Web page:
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Abu Ghraib Called Filthy and Volatile at Army Hearing

An officer testifying in a comrade's sentencing phase describes conditions affecting inmates and guards at the Iraq prison.

February 03, 2005|From Associated Press

FT. HOOD, Texas — Conditions at the Abu Ghraib prison were so deplorable that rats and wild dogs were a common sight and edible food and water were scarce, a witness testified Wednesday in the penalty phase for a soldier who has pleaded guilty to abusing detainees.

Army Maj. David Dinenna Sr., a leader of Sgt. Javal S. Davis' military police battalion, testified that Abu Ghraib was a bleak and volatile place for the thousands of detainees and their vastly outnumbered guards.

"It was filthy, with rodents, rats, wild dogs and trash and an overpopulation of prisoners," Dinenna said. There were frequent mortar attacks and prisoner flare-ups.

Davis, 27, a reservist from Roselle, N.J., pleaded guilty Tuesday to battery, dereliction of duty and lying to Army investigators as part of a deal with prosecutors on the eve of his scheduled trial.

The former guard faces a maximum 6 1/2 years in prison for his crimes, but defense lawyer Paul Bergrin has said the plea deal caps Davis' sentence at 18 months.

Capt. Chuck Neill, a prosecution spokesman, said that the jury's sentence recommendation would be compared with the deal offered Davis and that the lesser sentence would be served.

Earlier in the hearing, prosecutors played a tape for the nine-man Army jury in which Davis responded to questions from the judge Tuesday about what he did to seven handcuffed and hooded prisoners in November 2003.

In the tape, Davis admitted that he stepped on the hands and feet of detainees and that he later fell on them with his full weight.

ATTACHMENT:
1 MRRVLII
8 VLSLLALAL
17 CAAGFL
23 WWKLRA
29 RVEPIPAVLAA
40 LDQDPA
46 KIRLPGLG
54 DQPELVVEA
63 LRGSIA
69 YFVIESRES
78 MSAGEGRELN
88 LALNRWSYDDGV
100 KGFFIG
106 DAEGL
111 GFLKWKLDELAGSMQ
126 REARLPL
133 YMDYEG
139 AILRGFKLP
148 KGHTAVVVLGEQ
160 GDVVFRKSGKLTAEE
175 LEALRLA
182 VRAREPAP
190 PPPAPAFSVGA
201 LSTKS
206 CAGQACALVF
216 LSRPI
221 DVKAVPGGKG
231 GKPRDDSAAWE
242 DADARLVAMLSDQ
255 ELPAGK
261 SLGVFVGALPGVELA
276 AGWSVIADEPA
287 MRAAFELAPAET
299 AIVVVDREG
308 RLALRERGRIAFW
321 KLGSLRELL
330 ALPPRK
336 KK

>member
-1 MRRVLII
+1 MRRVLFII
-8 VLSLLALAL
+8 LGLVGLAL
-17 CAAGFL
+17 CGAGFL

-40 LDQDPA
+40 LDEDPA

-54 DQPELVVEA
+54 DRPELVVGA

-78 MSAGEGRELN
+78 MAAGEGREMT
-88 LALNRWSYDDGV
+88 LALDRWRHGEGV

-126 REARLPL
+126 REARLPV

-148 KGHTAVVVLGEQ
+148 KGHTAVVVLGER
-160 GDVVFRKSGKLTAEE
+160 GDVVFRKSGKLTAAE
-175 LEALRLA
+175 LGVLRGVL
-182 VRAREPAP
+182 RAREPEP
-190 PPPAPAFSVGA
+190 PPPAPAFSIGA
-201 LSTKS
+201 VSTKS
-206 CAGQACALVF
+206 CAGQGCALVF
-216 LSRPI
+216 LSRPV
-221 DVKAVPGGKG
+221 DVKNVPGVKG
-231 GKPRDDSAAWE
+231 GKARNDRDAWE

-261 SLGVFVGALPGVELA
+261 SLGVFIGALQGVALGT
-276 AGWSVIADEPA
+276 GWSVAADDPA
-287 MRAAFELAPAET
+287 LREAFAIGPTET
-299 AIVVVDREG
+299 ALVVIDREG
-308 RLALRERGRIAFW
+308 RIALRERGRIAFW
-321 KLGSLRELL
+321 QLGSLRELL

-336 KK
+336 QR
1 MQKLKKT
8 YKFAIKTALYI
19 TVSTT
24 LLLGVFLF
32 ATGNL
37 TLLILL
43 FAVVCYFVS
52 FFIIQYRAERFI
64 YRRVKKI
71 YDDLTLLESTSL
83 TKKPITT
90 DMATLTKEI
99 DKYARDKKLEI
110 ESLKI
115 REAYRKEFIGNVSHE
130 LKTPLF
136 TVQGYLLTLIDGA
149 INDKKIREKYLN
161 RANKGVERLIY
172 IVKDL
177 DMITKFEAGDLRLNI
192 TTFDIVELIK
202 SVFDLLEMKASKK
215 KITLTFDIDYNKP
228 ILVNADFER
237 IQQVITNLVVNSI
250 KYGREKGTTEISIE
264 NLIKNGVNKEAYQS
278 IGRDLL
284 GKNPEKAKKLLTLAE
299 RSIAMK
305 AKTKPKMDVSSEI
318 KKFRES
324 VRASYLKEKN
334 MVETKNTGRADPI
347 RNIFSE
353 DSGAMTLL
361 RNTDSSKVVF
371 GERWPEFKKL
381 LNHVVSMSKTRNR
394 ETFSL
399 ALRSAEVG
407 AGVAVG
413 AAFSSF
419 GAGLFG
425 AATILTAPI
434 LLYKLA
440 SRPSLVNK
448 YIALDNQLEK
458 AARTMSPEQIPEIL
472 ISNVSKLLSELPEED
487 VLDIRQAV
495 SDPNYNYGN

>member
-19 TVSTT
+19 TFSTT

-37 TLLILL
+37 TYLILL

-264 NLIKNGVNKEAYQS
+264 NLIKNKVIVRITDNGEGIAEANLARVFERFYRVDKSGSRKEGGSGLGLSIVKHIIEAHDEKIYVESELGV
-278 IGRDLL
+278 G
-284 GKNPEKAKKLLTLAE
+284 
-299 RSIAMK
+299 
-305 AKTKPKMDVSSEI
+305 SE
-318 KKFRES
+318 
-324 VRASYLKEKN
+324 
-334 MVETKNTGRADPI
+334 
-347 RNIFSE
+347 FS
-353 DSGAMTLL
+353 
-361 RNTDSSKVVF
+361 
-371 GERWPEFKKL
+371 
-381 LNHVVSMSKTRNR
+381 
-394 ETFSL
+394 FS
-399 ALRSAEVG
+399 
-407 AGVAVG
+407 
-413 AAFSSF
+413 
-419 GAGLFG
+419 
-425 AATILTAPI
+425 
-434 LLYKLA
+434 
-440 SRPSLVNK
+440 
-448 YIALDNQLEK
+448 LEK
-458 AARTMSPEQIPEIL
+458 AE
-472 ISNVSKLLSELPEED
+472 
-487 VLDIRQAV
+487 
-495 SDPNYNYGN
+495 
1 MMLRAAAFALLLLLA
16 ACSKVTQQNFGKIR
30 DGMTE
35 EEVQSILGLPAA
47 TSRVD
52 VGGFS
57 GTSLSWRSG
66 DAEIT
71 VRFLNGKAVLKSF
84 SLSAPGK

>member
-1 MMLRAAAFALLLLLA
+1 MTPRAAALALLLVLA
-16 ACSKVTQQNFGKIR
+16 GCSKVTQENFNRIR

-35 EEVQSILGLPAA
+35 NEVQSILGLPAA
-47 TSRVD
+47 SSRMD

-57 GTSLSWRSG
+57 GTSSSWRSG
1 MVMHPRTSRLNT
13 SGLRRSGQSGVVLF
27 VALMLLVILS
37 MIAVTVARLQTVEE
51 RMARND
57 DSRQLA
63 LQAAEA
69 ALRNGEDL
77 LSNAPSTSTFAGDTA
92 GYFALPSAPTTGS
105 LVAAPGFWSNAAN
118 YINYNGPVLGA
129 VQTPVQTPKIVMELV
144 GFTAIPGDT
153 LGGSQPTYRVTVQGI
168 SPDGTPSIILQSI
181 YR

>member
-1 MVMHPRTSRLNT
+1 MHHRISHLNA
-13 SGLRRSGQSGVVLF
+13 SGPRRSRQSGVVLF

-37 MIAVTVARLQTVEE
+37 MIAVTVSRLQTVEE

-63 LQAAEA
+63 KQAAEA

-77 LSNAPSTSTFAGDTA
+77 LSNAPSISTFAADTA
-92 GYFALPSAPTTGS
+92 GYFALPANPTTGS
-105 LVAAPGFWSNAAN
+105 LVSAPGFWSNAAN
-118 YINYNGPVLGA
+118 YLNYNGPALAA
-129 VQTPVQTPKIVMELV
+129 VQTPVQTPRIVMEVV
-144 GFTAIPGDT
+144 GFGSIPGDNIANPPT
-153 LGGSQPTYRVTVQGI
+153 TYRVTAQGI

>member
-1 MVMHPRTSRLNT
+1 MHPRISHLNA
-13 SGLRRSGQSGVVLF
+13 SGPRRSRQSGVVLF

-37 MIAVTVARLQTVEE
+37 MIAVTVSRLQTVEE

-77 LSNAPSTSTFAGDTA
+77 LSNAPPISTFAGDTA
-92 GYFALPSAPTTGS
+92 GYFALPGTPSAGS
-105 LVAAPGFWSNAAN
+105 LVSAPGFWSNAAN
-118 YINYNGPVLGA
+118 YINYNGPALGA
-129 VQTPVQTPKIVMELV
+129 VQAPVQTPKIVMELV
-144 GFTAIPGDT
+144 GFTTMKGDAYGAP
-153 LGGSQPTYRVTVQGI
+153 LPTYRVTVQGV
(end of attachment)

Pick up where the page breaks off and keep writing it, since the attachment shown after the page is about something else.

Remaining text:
Davis said that he knew his actions were wrong and that the abuse was not carried out as part of an approved regimen prior to interrogation, as other accused guards have said.

He said that he saw prisoners being physically mistreated and sexually humiliated but that he failed to help them or report the abuse, as required under military law. He also admitted lying to an Army investigator by denying his misdeeds.

Davis also spoke of dangers faced by guards at Abu Ghraib, including prisoners armed with homemade knives. He blamed a high level of stress for his wrongful acts.

Dinenna, under cross-examination, agreed that guards at other U.S.-run detention facilities in Iraq faced similar conditions but did not abuse prisoners as a result.

The recording was the only evidence offered by prosecutors during the sentencing phase, which is scheduled to last at least two days.

Bergrin has said he will probably call Davis to testify, and he will present videotaped testimony from three Iraqi detainees who say Davis treated them well.

Five other soldiers have pleaded guilty in the case and been sentenced. Two others -- Spc. Sabrina Harman and Pfc. Lynndie R. England -- still face trial.

The only case to reach trial is that of Charles A. Graner Jr., described as the ringleader. Graner was convicted in January and sentenced to 10 years in prison.

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